New Report From the Silicon Valley Community Foundation Probes Tech Use Among Young Kids in Silicon Valley

Tuesday, March 6, 2018

New Report From the Silicon Valley Community Foundation Probes Tech Use Among Young Kids in Silicon Valley

Even in Silicon Valley, the epicenter of online innovation, families with young children are experiencing a digital divide. Hispanic families, in particular, saying that they experience slower connections, more data limits, and more broken computers and devices than their white and Asian-Pacific Islander counterparts. More than 80 percent of educators in the area’s high-need schools say that they are not assigning homework that uses digital media because they worry that families do not have access at home.

And mixed feelings about the benefits and harm of technology and digital media permeate the community.

Those are among the findings of a new report, Lost Connections in a World of Connectivity, from the Silicon Valley Community Foundation’s Center for Early Learning, with research support from  New America and the Joan Ganz Cooney Center at Sesame Workshop. The intent was to gather information that would help address questions of technology use, attitudes, and access among families with young children and educators in pre-K through third grade across the three counties of San Francisco, San Mateo, and Santa Clara.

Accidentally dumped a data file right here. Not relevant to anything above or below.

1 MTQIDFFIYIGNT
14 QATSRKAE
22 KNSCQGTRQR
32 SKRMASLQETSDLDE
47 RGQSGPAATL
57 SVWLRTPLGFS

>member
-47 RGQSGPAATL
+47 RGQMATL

Calling the topic a “natural fit for Silicon Valley,” the report suggests that community members and innovators should “lead the way in ensuring that digital media and technology designed for young children considers optimal child development and promotes, rather than hinders, equity in school readiness and learning.”

The report is the first in the country to look at young children’s technology use comprehensively at the local level, probing different parts of the early learning ecosystem within the same one-year time frame. It includes results from an online survey of 907 parents and 617 teachers and child care workers, focus groups with public librarians, and two “community conversations”—meetings hosted by the center to elicit comments and questions from parents and other family members. The survey cut across the early childhood age span, from birth through age 8, capturing information on how parents and teachers view technology in child care settings, pre-K and other early learning settings, and the early grades of elementary school.

To ensure that the study included families from a range of economic, racial, and ethnic backgrounds, survey respondents from the three counties were drawn from a national opt-in research panel that is designed to ensure representation of different socio-economic groups. The survey was conducted in Spanish and English...

Find More By

News type